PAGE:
Jason and the Scorchers--"Help There's A Fire" (mp3)
Jason and the Scorchers--"Broken Whiskey Glass" (mp3)
Jason and the Scorchers--"Last Time Around (live)" (mp3)
Jason and the Scorchers--"Ezekiel's Wheels/Golden Ball and Chain (live)" (mp3)
For the briefest of shining moments, during the late 80's and early 90's, the cowpunk movement was the hottest thing going. At my house. When I thought about it. And not that many other places. And by cowpunk, I mean Jason and the Scorchers. Just like by regaae, I mean Bob Marley, plus a couple of Jimmy Cliff songs and one by Peter Tosh. Period.
Now, I wait for Goofy, or some other rock archivist who either reads this blog from time to time or now for the first time because he has Googled "cowpunk" and sees the gibberish I've written about it, to set the record straight. To illuminate me about all of the other cowpunk bands that were on the scene when Jason and the Nashville Scorchers were in their heyday. Too late, dude, I didn't know about them then and I ain't too interested now.
But, for that brief, shining moment, there was Jason, and Warner, and Perry, and whoever else was in the band. Jason and the Scorchers. One of the greatest live bands I've ever seen. One of the greatest rockin' CD bands I've ever listened to. The only band (slightly) responsible for me taking someone else's car up over 100 miles per hour after way too many beers and into Georgia in search of some Cracker Barrel knock-off that I had it in my head that we could get something to eat at after midnight. Which proved to be false. But anyway.
What other band could rock the shit out of Hank Williams' "Lost Highway," Phil Och's "My Kingdom For A Car," the Stones' "19th Nervous Breakdown," and Dylan's "Absolutely Sweet Marie," and still have those covers pale against their original material?
Allow me to offer a clarifying definition. If you check in on this blog on a semi-regular basis, you know that I like the clarifying definition as well as any man. So, I'm here to tell you that there ain't too much punk about cowpunk. Jason Ringenberg is way too literate a songwriter, Warner Hodges is way too skilled a guitarist for any band they anchored to be considered the kind of raw, skill-less thrashing that the word "punk" conjures up. Probably "outlaw-heavy-metal-pre-alt-country" would be a more accurate label for the Scorchers' music, but ain't that a mouthful?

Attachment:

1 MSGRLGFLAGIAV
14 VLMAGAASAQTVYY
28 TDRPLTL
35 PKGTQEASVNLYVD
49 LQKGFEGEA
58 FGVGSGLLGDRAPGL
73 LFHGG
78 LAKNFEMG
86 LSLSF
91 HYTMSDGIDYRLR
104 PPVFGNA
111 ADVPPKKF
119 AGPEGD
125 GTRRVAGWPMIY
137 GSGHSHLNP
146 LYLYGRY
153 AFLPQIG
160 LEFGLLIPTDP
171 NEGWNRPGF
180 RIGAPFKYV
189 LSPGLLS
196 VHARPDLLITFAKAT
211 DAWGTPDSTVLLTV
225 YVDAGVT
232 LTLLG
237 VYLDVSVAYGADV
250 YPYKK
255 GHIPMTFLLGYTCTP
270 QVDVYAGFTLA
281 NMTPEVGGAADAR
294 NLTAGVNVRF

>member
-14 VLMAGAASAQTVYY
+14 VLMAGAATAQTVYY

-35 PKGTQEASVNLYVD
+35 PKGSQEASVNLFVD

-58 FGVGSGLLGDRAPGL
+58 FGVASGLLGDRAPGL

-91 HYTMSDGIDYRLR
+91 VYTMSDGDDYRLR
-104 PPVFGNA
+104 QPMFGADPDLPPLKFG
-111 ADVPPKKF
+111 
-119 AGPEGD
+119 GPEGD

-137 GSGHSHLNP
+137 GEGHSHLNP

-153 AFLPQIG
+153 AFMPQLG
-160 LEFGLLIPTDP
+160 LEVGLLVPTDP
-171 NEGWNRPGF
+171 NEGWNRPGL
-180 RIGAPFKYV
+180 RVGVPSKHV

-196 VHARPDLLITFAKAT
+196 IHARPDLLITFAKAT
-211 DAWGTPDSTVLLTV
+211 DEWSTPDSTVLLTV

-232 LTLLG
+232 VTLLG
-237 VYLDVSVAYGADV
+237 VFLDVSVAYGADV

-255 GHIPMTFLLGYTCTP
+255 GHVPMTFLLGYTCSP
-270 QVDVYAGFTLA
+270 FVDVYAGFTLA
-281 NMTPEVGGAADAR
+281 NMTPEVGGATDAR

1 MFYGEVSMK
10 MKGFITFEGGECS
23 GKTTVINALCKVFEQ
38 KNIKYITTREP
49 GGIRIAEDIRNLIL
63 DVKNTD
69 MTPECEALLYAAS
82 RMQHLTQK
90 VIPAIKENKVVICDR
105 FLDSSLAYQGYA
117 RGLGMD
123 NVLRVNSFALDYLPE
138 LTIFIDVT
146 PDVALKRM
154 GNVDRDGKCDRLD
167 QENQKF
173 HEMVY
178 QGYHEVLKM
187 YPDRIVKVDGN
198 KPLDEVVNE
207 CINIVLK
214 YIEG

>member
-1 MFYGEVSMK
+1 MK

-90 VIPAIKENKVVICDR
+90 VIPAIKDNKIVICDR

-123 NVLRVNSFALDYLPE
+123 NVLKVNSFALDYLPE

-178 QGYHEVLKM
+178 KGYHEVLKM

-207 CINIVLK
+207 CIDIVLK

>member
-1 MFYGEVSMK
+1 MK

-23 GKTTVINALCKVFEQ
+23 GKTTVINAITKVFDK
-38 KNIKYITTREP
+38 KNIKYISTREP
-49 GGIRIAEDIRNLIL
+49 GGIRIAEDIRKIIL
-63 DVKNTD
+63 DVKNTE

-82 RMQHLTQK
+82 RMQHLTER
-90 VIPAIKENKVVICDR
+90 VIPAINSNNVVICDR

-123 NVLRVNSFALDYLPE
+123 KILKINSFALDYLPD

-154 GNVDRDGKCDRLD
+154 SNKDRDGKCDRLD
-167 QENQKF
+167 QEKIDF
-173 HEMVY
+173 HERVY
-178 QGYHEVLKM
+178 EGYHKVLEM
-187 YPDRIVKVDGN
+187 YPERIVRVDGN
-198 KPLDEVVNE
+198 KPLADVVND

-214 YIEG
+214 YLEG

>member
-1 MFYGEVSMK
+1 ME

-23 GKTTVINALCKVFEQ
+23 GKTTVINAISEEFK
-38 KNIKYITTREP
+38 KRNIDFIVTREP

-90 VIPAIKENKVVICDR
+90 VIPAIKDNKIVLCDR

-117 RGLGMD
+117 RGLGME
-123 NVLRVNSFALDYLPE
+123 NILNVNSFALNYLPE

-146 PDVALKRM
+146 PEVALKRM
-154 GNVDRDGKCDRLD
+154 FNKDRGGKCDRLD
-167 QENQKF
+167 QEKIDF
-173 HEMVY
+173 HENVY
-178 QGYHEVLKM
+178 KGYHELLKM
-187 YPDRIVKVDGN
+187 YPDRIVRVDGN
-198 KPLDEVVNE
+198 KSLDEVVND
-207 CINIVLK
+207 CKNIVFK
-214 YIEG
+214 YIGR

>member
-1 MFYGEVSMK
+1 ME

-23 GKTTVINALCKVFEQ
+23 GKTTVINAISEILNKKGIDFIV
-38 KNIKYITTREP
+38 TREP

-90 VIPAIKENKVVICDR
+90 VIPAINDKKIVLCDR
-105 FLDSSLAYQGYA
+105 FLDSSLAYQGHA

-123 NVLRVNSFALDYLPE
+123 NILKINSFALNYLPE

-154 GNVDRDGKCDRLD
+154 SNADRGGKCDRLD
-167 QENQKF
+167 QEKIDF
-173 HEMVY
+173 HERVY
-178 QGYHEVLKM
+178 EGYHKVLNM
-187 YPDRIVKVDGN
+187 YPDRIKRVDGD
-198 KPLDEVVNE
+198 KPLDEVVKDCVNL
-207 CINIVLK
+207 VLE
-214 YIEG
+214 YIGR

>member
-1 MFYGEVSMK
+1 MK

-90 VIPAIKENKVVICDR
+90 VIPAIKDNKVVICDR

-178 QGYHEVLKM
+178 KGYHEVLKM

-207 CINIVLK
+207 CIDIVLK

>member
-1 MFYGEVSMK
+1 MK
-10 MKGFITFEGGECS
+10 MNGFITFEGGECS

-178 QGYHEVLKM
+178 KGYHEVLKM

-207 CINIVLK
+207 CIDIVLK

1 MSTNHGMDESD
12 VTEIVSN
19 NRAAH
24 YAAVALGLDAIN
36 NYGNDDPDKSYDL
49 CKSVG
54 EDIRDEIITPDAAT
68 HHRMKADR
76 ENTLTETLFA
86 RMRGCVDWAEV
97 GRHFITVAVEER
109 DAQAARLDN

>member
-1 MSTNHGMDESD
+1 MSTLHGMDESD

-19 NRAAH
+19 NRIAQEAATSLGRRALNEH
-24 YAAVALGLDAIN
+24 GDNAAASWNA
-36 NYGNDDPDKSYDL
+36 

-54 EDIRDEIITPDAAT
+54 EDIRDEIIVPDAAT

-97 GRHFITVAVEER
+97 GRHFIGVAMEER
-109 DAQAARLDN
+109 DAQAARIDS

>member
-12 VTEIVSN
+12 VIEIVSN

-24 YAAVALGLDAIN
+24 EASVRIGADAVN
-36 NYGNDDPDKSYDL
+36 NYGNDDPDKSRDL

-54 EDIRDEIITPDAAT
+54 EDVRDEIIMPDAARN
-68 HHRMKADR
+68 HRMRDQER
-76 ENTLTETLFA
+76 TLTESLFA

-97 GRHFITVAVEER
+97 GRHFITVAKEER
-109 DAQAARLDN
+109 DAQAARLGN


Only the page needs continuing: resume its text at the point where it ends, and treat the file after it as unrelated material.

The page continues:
Consider a sampling of their classic lyrics from "Broken Whiskey Glass":
You crossed a valley that was steeped in blood,
My virgin pain was simply not enough
To satisfy the one thing in life that you still require.
A dress of lace and a pint of gin,
A little heaven in a needle full of sin
Do the sights you remember
Scare you less than the sights you left unseen?
That ain't punk, folks. That's romanticism juxtaposed with jaded experience. That's Hank Williams for the modern era. The Scorchers may capture a kind of self-destructive lifestyle in more than one song, but their songs are about damaged women, the men they damage, and lost love.
Anyway, no matter. The Scorchers offered, for me at least, that classic rock line-up: vocalist who occasionally adds an instrument (acoustic or harmonica), killer lead guitarisit, ambitious bass player and rock-solid drummer, the kind of band that onstage appears to be spiraling out of control, but never does. That's the Who, Zeppelin, and in a countrified, American way, the Scorchers.
I look back now and study the up-and-down career of Jason and the Scorchers, the old "too country" for rock stations and "too rock" for country stations Catch-22, and I jam those CDs into the player, and I think, man, if only something like this had caught on instead of the plodding depression of Seattle grunge. Maybe the world would be a better place.
I mean, I know what the Scorchers were doing back then eventually morphed into alt-country, with everyone from Uncle Tupelo to Drive-By Truckers carrying the torch, but, hey, nobody then or now did it with the sheer rock exuberance that Jason and his cohorts did it, nobody had a rock shredder like Warner Hodges anchoring the single guitar slot, nobody had a vocalist like Jason working that mic stand and owning the crowd like a rural, Southern Mick Jagger who had a thought above the waist.
The good news is that the Scorchers, or at least Jason and Warner, are back--new album, new tour. Don't know too much about either one, but even if the current line-up is only rocking at 50% wattage, they'll still be blowing away most everything that's out there now in the rockless new decade. Can you repeat the past?
The Essential Jason and the Scorchers and Midnight Roads and Stages Seen are both still available. The new CD is available at the Scorchers' website.